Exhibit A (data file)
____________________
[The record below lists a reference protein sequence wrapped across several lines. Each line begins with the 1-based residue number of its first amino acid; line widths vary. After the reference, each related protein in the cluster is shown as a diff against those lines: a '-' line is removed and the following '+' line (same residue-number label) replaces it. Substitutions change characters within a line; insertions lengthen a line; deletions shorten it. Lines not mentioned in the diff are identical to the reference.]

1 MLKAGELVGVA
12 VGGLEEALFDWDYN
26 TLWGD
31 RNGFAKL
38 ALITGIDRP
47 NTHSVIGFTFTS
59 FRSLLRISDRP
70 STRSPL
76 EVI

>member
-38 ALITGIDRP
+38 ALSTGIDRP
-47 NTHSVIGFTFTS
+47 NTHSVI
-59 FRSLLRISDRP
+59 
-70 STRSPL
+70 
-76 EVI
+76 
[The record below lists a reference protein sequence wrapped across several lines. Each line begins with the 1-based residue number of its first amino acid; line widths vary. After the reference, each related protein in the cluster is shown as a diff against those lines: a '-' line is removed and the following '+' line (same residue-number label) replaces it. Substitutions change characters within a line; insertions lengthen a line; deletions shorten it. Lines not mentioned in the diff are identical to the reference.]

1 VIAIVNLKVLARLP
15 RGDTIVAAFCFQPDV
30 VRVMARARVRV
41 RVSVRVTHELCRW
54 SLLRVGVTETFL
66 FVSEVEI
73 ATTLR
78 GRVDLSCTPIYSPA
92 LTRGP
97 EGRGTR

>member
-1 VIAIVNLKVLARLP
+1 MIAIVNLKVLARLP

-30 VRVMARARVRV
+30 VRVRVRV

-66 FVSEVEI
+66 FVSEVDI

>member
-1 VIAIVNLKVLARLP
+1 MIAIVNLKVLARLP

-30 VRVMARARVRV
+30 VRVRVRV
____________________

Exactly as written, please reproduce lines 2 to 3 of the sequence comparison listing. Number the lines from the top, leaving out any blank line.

1 MLKAGELVGVA
12 VGGLEEALFDWDYN